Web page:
Avalanche: Turnagain

Location: Skier Triggered Avalanche on North side of Magnum

Route & General Observations

Sunburst lot to Taylor Pass (3500′)

Avalanche Details
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Trigger SkierRemote Trigger0
Avalanche Type0Aspect North
Elevation 3800ftSlope Angleunknown
Crown Depth2ftWidth 300ft
Vertical Run 1000ft  
Avalanche Details

On April 1st a skier triggered a large avalanche on a Northern aspect of Magnum in a chute known as "Basketball Chute." There were two skiers in the party and the first skier triggered it after making three turns in a rocky area where the gully widens. The second person in the party skied down the bed surface and started a beacon search, but then spotted the skier below him on the debris. The skier was able to stay on top of the debris and didn't lose any equipment in the slide. No one was buried or injured. The avalanche happened at approximately 5pm.

The above measurements are approximate. The length of the slide path was closer to 1300'.

Red Flags
Red flags are simple visual clues that are a sign of potential avalanche danger. Please record any sign of red flags below.
Obvious signs of instability
Recent Avalanches?Yes
Collapsing (Whumphing)?No
Cracking (Shooting cracks)?No
Observer Comments

The party didn't see any recent avalanche that day. They had also skied a similar aspect and Northern chute (Corner Pocket) on Cornbiscuit earlier that day. They did not feel or hear any collapsing or see any shooting cracks.

Weather & Snow Characteristics
Please provide details to help us determine the weather and snowpack during the time this observation took place.

Temps: 30-40 F
Sky: Overcast and became partly cloudy later in the day
Winds: Light
No Precip

Snow surface

Morning: 1-3" of low density snow sitting on a stout crust below 2000'
Afternoon: Damp soft snow on stout crust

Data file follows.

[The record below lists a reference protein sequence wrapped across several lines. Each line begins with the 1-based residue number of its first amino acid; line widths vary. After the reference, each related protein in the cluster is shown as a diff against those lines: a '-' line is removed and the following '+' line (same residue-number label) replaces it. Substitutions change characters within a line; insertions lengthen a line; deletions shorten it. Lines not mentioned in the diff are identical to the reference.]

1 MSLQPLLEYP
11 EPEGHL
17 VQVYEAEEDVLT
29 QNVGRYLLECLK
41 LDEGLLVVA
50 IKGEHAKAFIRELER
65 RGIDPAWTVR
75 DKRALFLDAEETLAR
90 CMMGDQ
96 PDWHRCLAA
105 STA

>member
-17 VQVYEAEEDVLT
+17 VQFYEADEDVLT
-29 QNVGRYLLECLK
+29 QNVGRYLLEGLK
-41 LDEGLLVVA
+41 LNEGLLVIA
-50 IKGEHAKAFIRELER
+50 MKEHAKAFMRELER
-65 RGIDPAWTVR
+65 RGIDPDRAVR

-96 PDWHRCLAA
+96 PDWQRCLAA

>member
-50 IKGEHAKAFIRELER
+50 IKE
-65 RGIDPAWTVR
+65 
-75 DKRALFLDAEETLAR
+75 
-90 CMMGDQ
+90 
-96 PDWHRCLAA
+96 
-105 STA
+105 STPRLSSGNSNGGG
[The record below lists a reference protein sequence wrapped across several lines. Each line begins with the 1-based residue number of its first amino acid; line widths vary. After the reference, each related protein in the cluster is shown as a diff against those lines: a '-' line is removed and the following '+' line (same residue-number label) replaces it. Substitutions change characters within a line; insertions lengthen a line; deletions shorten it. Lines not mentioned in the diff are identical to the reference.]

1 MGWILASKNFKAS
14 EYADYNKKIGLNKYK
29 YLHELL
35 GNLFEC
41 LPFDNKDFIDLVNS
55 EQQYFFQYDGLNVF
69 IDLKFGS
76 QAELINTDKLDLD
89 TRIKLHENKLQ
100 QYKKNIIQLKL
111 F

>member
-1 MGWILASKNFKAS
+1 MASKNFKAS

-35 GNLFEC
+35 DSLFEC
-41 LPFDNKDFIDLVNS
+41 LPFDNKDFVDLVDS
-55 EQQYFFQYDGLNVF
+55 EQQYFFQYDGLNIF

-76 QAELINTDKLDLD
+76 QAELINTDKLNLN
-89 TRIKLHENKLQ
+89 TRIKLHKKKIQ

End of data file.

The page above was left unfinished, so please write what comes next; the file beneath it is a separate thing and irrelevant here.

Above 2000': 4-4" of new snow
*Southern aspects had new rollerballs in the afternoon from the recent new snow heating up around rocks.


North Aspect at 3500' - HS=195cm. Slope angle= 32*. 60cm of snow from the last week sitting a few different layers of facets and crusts. The overall structure was poor, but a lot of force was required to fail the weak layer 75cm below the surface. The weak layer was a 4F hard layer of facets sandwiched between two crust layers. The upper crust layer was pencil hard and was only 2cm thick. The crust layer below was Knife hard. Test scores indicated that it required a lot of force to initiate the weak layer, but once it failed the slab suddenly collapsed and easily slid out of the pit. The slab was Fist hard at the surface and gradually became denser and was pencil hard near the bottom. Test Scores were ECTP29 SC, ECTX (32 taps SC)

*Test results confirmed that we were digging in an area representative of the snowpack in "Basketball Chute." We specifically chose the site based on its similar elevation and aspect.

WSW aspect at 3500' - HS=180cm, 50cm of snow was sitting on a 2cm Knife hard melt/freeze layer. The snow above and below this crust pencil hard. Overall structure was good and no obvious weak layer was found in the top meter of snow. ECTX

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